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  31. https://www.politico.com/story/2017/12/16/dan-lipinski-conservative-democrat-election-299572

    If you think the Dems are out of the woods yet.....

    Lipinski is from the Eastern Midwest, is a white male Boomer, and he's pro-life. He also voted against Obamacare and the TPP, while he supported Bernie in '16. I suspect the feminazis and the last factor are what's driving the Left establishment's jihad against Lipiniski (a lot of "Left" PACs are pooling resources to get him replaced).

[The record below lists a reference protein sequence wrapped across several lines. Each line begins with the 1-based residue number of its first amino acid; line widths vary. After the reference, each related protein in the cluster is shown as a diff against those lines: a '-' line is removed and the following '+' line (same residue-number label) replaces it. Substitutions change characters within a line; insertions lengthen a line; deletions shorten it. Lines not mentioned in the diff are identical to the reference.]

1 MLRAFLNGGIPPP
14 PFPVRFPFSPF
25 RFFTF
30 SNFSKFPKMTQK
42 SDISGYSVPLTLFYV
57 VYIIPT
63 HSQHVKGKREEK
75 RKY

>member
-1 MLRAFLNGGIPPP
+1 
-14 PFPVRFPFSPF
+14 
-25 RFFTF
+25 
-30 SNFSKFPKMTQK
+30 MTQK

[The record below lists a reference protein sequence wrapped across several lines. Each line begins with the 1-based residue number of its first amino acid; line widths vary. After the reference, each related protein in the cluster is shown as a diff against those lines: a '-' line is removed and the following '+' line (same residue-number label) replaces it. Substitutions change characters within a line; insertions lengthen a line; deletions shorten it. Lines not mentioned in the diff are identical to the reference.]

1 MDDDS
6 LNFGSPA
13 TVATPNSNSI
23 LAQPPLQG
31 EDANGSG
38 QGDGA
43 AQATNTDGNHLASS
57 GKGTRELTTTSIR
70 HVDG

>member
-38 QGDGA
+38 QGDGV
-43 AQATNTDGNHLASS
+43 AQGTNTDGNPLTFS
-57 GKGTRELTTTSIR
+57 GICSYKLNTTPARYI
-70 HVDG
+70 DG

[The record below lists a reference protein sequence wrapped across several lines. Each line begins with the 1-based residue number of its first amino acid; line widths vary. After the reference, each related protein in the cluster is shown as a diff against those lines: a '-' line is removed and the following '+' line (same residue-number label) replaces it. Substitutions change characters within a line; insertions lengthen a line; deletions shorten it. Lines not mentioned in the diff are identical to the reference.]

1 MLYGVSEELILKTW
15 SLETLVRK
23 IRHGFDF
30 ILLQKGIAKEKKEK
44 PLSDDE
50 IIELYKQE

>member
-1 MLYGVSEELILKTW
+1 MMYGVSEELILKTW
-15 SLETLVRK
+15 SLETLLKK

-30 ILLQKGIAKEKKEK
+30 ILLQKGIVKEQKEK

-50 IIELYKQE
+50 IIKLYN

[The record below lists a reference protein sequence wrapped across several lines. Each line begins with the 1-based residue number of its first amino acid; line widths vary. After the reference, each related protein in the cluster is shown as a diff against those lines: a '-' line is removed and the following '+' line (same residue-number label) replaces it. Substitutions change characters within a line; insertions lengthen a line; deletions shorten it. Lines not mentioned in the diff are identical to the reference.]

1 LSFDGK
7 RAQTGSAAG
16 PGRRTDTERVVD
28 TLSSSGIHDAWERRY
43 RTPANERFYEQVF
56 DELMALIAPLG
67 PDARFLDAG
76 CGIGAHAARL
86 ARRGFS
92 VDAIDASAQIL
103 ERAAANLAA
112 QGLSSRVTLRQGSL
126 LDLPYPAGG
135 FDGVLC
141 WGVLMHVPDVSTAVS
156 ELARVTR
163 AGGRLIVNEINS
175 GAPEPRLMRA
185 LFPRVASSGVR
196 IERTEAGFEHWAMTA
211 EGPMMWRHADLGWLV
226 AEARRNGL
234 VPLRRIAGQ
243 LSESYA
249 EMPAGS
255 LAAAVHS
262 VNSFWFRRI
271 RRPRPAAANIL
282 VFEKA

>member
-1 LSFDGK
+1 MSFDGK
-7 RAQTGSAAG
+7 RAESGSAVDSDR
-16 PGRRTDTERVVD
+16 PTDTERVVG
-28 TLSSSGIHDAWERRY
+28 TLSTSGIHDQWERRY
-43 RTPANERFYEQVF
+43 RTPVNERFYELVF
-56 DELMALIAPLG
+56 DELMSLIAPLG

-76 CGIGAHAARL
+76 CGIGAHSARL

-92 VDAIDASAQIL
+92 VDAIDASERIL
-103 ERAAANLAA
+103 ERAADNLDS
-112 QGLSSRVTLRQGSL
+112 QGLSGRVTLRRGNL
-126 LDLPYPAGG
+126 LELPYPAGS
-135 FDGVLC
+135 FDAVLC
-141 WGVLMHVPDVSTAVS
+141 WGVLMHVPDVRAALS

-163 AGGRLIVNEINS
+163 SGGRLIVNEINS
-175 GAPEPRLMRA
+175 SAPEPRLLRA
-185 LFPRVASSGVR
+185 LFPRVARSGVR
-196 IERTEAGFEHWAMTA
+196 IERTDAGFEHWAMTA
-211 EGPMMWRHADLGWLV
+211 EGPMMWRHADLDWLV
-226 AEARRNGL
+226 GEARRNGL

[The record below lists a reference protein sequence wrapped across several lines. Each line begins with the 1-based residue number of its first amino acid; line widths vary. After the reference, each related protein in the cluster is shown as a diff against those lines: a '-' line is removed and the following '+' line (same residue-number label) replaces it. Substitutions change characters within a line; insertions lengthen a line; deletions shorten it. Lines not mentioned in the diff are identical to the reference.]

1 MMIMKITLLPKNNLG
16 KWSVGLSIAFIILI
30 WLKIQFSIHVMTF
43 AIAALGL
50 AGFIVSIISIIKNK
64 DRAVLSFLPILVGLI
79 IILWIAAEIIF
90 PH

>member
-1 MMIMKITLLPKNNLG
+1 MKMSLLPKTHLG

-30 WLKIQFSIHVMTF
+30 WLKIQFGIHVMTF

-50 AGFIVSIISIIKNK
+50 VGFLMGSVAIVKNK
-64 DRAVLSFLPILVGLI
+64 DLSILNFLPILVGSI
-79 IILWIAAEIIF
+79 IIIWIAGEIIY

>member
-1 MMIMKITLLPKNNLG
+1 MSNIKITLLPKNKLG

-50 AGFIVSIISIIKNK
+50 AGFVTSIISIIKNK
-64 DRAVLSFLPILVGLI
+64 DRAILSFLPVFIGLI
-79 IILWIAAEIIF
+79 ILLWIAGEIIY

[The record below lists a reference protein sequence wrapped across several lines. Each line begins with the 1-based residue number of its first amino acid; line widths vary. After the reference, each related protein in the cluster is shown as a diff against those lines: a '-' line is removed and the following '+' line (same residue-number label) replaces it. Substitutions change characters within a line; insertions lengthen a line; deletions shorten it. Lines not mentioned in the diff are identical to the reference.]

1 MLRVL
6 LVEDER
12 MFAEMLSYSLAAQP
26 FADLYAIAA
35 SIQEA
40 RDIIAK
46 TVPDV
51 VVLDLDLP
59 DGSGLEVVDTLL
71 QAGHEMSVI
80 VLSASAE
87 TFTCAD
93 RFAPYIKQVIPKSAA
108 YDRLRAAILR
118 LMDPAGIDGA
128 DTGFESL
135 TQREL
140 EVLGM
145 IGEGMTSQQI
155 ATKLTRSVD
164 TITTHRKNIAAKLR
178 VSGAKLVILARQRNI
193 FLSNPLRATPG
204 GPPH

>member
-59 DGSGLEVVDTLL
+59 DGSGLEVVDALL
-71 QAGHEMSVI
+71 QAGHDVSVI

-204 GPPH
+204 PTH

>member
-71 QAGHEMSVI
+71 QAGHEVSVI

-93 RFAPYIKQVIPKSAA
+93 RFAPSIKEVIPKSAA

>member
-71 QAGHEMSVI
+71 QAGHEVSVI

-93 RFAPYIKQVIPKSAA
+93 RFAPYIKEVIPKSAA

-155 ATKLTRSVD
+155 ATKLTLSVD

Note that one of his critics claims that Lipinski doesn't have the correct "values" (grrr) that his nominally "progressive" district/region supposedly demands. If these zealots won't heed the populist call and stop the elitist moralizing, were just gonna be pushed closer and closer to the edge.....Then we might fall off and whatever is left of a decent functioning society will crash and burn.

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  32. Populist Dems under assault by libtards ought to reach out to Trump voters for help during their primaries -- "I'm under attack by the feminazis, come out and take a stand against the pussy hat brigade!"

    Let's see if the Bernie people want our help...

    ReplyDelete